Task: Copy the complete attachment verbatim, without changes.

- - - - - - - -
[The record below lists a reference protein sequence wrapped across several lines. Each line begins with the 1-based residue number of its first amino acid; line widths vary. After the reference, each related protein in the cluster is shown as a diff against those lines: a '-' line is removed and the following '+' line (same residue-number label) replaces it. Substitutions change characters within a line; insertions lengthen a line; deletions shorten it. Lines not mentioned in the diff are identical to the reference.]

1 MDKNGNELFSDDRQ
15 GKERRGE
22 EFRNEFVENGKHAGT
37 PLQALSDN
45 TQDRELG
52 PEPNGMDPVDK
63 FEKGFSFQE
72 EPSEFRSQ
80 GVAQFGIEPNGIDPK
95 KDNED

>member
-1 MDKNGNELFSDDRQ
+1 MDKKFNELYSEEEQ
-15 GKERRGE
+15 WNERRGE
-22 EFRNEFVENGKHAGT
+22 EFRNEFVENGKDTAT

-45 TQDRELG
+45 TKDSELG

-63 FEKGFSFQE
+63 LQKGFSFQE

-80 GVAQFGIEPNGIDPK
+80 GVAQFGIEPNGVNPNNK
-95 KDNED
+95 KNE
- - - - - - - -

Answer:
[The record below lists a reference protein sequence wrapped across several lines. Each line begins with the 1-based residue number of its first amino acid; line widths vary. After the reference, each related protein in the cluster is shown as a diff against those lines: a '-' line is removed and the following '+' line (same residue-number label) replaces it. Substitutions change characters within a line; insertions lengthen a line; deletions shorten it. Lines not mentioned in the diff are identical to the reference.]

1 MDKNGNELFSDDRQ
15 GKERRGE
22 EFRNEFVENGKHAGT
37 PLQALSDN
45 TQDRELG
52 PEPNGMDPVDK
63 FEKGFSFQE
72 EPSEFRSQ
80 GVAQFGIEPNGIDPK
95 KDNED

>member
-1 MDKNGNELFSDDRQ
+1 MDKKFNELYSEEEQ
-15 GKERRGE
+15 WNERRGE
-22 EFRNEFVENGKHAGT
+22 EFRNEFVENGKDTAT

-45 TQDRELG
+45 TKDSELG

-63 FEKGFSFQE
+63 LQKGFSFQE

-80 GVAQFGIEPNGIDPK
+80 GVAQFGIEPNGVNPNNK
-95 KDNED
+95 KNE